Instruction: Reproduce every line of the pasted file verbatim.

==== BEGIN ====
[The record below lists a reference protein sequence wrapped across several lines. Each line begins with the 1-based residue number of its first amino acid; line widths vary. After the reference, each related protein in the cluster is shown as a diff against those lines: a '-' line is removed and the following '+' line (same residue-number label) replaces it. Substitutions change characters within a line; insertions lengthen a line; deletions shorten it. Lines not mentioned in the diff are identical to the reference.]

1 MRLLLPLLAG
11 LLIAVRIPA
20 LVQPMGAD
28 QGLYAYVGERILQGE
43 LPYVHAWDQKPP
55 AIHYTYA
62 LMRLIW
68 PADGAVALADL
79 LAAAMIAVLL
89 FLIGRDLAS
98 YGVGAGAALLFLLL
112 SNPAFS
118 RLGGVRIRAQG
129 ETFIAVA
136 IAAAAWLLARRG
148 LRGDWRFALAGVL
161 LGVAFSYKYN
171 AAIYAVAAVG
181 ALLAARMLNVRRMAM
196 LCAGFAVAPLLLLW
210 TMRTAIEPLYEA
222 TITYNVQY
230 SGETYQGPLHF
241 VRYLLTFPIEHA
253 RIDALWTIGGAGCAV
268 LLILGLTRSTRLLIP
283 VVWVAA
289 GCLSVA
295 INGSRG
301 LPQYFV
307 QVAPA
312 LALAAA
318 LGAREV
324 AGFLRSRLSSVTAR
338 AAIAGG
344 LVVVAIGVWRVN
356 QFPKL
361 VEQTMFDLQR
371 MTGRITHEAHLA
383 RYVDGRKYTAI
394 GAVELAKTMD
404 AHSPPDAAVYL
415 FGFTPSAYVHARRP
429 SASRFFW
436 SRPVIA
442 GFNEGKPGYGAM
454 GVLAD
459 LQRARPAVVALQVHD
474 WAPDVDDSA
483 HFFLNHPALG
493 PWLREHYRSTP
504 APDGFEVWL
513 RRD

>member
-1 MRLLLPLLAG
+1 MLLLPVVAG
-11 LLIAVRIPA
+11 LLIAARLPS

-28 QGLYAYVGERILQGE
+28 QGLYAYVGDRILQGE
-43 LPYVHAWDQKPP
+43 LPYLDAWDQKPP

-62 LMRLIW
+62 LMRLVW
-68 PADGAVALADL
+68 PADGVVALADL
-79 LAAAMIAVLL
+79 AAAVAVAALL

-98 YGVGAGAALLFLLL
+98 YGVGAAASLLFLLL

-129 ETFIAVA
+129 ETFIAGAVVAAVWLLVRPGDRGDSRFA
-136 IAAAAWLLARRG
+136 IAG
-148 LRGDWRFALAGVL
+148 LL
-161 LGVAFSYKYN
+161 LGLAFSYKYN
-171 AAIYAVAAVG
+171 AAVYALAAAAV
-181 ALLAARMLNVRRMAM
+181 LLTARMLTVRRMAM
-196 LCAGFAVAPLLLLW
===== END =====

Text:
[The record below lists a reference protein sequence wrapped across several lines. Each line begins with the 1-based residue number of its first amino acid; line widths vary. After the reference, each related protein in the cluster is shown as a diff against those lines: a '-' line is removed and the following '+' line (same residue-number label) replaces it. Substitutions change characters within a line; insertions lengthen a line; deletions shorten it. Lines not mentioned in the diff are identical to the reference.]

1 MRLLLPLLAG
11 LLIAVRIPA
20 LVQPMGAD
28 QGLYAYVGERILQGE
43 LPYVHAWDQKPP
55 AIHYTYA
62 LMRLIW
68 PADGAVALADL
79 LAAAMIAVLL
89 FLIGRDLAS
98 YGVGAGAALLFLLL
112 SNPAFS
118 RLGGVRIRAQG
129 ETFIAVA
136 IAAAAWLLARRG
148 LRGDWRFALAGVL
161 LGVAFSYKYN
171 AAIYAVAAVG
181 ALLAARMLNVRRMAM
196 LCAGFAVAPLLLLW
210 TMRTAIEPLYEA
222 TITYNVQY
230 SGETYQGPLHF
241 VRYLLTFPIEHA
253 RIDALWTIGGAGCAV
268 LLILGLTRSTRLLIP
283 VVWVAA
289 GCLSVA
295 INGSRG
301 LPQYFV
307 QVAPA
312 LALAAA
318 LGAREV
324 AGFLRSRLSSVTAR
338 AAIAGG
344 LVVVAIGVWRVN
356 QFPKL
361 VEQTMFDLQR
371 MTGRITHEAHLA
383 RYVDGRKYTAI
394 GAVELAKTMD
404 AHSPPDAAVYL
415 FGFTPSAYVHARRP
429 SASRFFW
436 SRPVIA
442 GFNEGKPGYGAM
454 GVLAD
459 LQRARPAVVALQVHD
474 WAPDVDDSA
483 HFFLNHPALG
493 PWLREHYRSTP
504 APDGFEVWL
513 RRD

>member
-1 MRLLLPLLAG
+1 MLLLPVVAG
-11 LLIAVRIPA
+11 LLIAARLPS

-28 QGLYAYVGERILQGE
+28 QGLYAYVGDRILQGE
-43 LPYVHAWDQKPP
+43 LPYLDAWDQKPP

-62 LMRLIW
+62 LMRLVW
-68 PADGAVALADL
+68 PADGVVALADL
-79 LAAAMIAVLL
+79 AAAVAVAALL

-98 YGVGAGAALLFLLL
+98 YGVGAAASLLFLLL

-129 ETFIAVA
+129 ETFIAGAVVAAVWLLVRPGDRGDSRFA
-136 IAAAAWLLARRG
+136 IAG
-148 LRGDWRFALAGVL
+148 LL
-161 LGVAFSYKYN
+161 LGLAFSYKYN
-171 AAIYAVAAVG
+171 AAVYALAAAAV
-181 ALLAARMLNVRRMAM
+181 LLTARMLTVRRMAM
-196 LCAGFAVAPLLLLW